EssaysLiberal Democracy in Question

Reflections on the Recent Elections in Turkey

The disintegration of majoritarianism through elections and social protest

During the summer of 2010, as I was strolling in Lower Manhattan with my 75-year-old mother, we came upon Professor Andrew Arato at a café. At the time, he was gaining quite a bit of notoriety in my home country of Turkey with his substantive and significant support to the old-guard elites in their battle against constitutional amendments proposed by the moderately Islamist, procapitalist ruling party, AKP (Justice and Development Party). …

Walking dollar graffiti © Daniel Lobo | Flickr

Capitalism Studies: A Manifesto

It seems odd now to recall that up until a few years ago, the concept of capitalism largely had fallen out of favor as a subject of academic inquiry and critique. Most scholars in the humanities and social sciences regarded the term as too broad, too vague, too encumbered by associations with either Marxism or laissez-faire. Following the collapse of the Soviet Union, capitalism could be taken for granted, it seemed. No person or nation could escape the discipline of efficient, spontaneous, self-regulating, globalizing markets.

Economists cut economies loose from society, institutions, culture, and history. They repositioned their discipline upon models that assumed that rational, utility-maximizing individual parts represented and explained the behavior of the economy-as-a-whole. Many social scientists — especially in political science — embraced these rational-actor models. Others joined historians and humanities scholars in the “cultural turn.” …


Jonathan Schell Remembered

Letters from The New School for Social Research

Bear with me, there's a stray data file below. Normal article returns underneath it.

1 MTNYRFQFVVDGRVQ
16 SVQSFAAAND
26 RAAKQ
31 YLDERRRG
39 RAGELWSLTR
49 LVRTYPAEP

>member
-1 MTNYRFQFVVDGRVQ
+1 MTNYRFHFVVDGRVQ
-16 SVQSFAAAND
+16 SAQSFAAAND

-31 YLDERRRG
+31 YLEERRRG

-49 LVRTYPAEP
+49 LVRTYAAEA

Here are two remembrances of a distinguished colleague, Jonathan Schell, who died last Tuesday. Miller wrote his as a letter to the members of the Committee on Liberal Studies, where Schell once taught. Matynia’s is a remembrance of Schell’s public engagements as a writer and public actor, often contributing to the work of the Transregional Center for Democratic Studies.

Dear colleagues,

I learned today of the death of Jonathan Schell, a friend and former colleague.

It is not widely known, but Jonathan was instrumental in the transformation of liberal studies at the NSSR in the 1990s.

Over lunch one day in 1994, Jonathan expressed his interest in teaching — and also expressed his frustration that most veteran journalists are able only to teach in journalism schools. …

EssaysTheory & Practice

Remembering Janet Lippman Abu-Lughod

Twenty-thirteen is a sad year for the social sciences and history. With the death of Janet Lippman Abu-Lughod (b. 1928) last Saturday, the best of academic learning has suffered another blow. Her passing joins the recent loss of her New School colleagues Eric Hobsbawm, Aristide Zolberg and Charles Tilly. Each in his way enriched the historically oriented social study of the modern world. Among them, known for their dedication to intellectual excellence, as well as versatility and originality, Abu-Lughod distinguished herself as a very rare scholar who could range across centuries and continents, from the thirteenth century to the current moment, from the North Africa and the Middle East to Central Asia and North America. She was to the end a Chicago School urbanist whose methodological approach combined a unique ability to expand its scope into comparative studies that brought a needed political dimension.

Upon her arrival to the New School for Social Research in 1987, she had already achieved a phenomenal output of well over a hundred articles and more than thirteen books…